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IN THE SPOTLIGHT
LCS Grant Recipients Honored With Prestigious Awards
By Lana Captan Ghandour 01-Jun-16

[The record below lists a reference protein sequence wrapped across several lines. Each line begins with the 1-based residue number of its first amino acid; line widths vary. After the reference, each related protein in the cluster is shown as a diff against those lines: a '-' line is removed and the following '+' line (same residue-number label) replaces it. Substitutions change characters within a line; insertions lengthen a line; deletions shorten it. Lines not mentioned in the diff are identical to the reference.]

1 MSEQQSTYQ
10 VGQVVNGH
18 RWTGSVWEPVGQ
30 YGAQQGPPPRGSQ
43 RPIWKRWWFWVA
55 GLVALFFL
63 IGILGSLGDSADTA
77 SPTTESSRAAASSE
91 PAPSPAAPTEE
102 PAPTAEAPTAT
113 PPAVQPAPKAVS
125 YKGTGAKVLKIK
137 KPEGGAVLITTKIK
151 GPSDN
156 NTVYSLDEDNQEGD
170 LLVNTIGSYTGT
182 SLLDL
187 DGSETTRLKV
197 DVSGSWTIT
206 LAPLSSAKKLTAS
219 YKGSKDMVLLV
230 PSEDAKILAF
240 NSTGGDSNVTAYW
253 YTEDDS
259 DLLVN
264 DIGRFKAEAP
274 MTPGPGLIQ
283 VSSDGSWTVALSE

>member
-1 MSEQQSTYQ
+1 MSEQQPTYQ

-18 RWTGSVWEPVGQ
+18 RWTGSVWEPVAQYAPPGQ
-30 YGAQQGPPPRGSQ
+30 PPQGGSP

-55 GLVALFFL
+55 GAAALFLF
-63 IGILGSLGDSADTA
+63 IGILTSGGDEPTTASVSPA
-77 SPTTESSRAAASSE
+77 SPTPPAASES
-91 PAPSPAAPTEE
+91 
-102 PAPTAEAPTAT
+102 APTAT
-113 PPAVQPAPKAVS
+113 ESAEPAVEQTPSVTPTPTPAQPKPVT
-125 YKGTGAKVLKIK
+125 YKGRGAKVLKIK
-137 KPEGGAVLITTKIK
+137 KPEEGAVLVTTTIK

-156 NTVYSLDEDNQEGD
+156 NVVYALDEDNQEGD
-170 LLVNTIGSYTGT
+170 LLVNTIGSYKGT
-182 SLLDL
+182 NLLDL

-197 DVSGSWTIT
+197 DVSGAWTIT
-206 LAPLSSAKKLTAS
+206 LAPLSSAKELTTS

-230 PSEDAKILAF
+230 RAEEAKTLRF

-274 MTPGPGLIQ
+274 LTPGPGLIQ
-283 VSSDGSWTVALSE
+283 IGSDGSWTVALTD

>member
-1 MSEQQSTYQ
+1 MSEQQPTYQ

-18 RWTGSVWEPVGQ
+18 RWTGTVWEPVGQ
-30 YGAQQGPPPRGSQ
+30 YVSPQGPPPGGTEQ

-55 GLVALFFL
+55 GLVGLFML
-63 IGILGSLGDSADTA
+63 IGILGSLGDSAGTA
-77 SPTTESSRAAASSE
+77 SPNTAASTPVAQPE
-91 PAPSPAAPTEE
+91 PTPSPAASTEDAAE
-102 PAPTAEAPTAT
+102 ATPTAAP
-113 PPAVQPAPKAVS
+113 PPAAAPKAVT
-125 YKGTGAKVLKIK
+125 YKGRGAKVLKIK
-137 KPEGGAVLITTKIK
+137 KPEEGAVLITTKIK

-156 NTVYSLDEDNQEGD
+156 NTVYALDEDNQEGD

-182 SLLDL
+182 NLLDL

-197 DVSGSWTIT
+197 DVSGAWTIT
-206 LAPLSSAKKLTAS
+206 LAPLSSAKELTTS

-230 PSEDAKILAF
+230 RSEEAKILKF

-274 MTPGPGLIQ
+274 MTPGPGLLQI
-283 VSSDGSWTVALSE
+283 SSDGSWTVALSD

When the Advancement Office at Lincoln Community School (LCS) in Accra, Ghana launched a Loyalty Card Program in collaboration with the school’s Parent Teacher Organization in early 2015, no one anticipated that the program would quickly transform a number of LCS students into award-winning social innovators and philanthropists recognized throughout Africa. The Loyalty Card program was launched by LCS as a way to nurture strong partnerships between the school community and various business sectors in Accra, and intended as a resource mechanism for funding student grants. Many local businesses, restaurants, and service providers have joined the program since it was launched in early 2015. Loyalty Card sales provide funding for grants that are offered to students twice a year. Those awarded grants must demonstrate their project’s global significance, cultural relevance, sustainability, and counterpart commitment. Two grants, awarded in the first semester of 2015, went to sibling team Hannah and Roy Park, for their “Carts with Hearts” and GISS student project entitled “Books for Change.” Both went on to receive respectively the 2016 Association of International Schools in Africa (AISA) Outstanding Service Project Award and AISA Student Leader Award. Hannah and Roy Park, who are in Grades 11 and 12, attracted widespread local media attention with their Carts with Hearts project. “We love fruits, and when we arrived in Ghana the first thing we noticed while buying fruits off the roadside was that vendors around Accra dragged heavy carts along often bumpy roads,” said the siblings, who are from Korea. Through their project, the pair wanted “to produce trucks or carts that are more ergonomically comfortable to use,” reducing physical stress and freeing vendors up to move carts faster and more efficiently. “With more efficient carts, the fruit vendors will have the ability to maneuver well and carry items more safely,” explained the siblings. Before Roy and Hannah started designing the carts, they interviewed vendors to understand their needs. Then they produced sketches for a new chart, refining them as they gathered more information. “We realized that two wheels would be easier to pull than a four-wheel cart,” said Roy. “We added a top to the cart to protect the seller and the fruit from the scorching sun,” he continued. They even added compartments to store the fruits for better conservation and a sliding tabletop mechanism so that they can cut the fruits in a more hygienic way. The cart will really help fruit sellers, who typically rent carts for US$0.50 a day, “which is a big chunk of their income,” explained Roy. “One of the fruit vendors, Frederick, who is 17 years old, wants to be an engineer like my brother, Roy, so we decided to donate our first cart to him,” said Hannah. Hannah will continue the project on her own next year after Roy graduates from LCS in June. Since the AISA award carries with it a financial award of US$2,500 to further achieve the service learning goals of the project, Carts with Hearts will have some seed money to launch the second phase of the project which, according to Hannah, involves building and distributing more carts. The second recipient of AISA’s award, Adoma Addo, led the Books for Change (BFC) group, made up of tenth- and twelfth-grade students who renovated a library at Abelemkpe Basic School in Accra. According to Adoma, the BFC’s renovation process “included repainting the walls, rebuilding shelves, and providing new books that are more suitable than those the school’s library currently has.” Addo was selected by AISA as the winner of the Student Service Leader award because she “has used learning, critical thinking, and problem-solving skills to address an expressed community need.” The Student Service Leader award comes with US$1,500, which will go a long way to ensuring the long-term sustainability of her project, whose motto is “No minds left behind.” Another group of elementary students were awarded a grant of GHC1500 (US$400), which enabled them to host workshops with local artists. Their project, titled “The Art of Freedom” raised an additional US$2,600 for the Right to be Free Foundation, which is an organization whose efforts go to the rescue, rehabilitation, and integration of trafficked children in Africa and broadens public awareness of human trafficking issues in the region. The fourth-grade students raised funds by auctioning artwork at an exhibition entitled “The Art of Freedom,” held at the Alliance Française. The design of the Loyalty Card grant program allows students to learn the fundamentals of the grant application process. Students are involved in writing proposals, preparing budgets, presenting their ideas to a committee, and reporting on project results. “The Loyalty Card grant program had a multi-faceted purpose from the beginning,” explained Cynthia Davis Hall, LCS Director of Advancement. “We wanted to engage our community, support student service learning, and encourage our students to impact a wider world. Having AISA recognize two service-learning projects in its first year has made our community very proud of our students and their commitment to impacting a wider world.” Lana Captan Ghandour is a freelance journalist.
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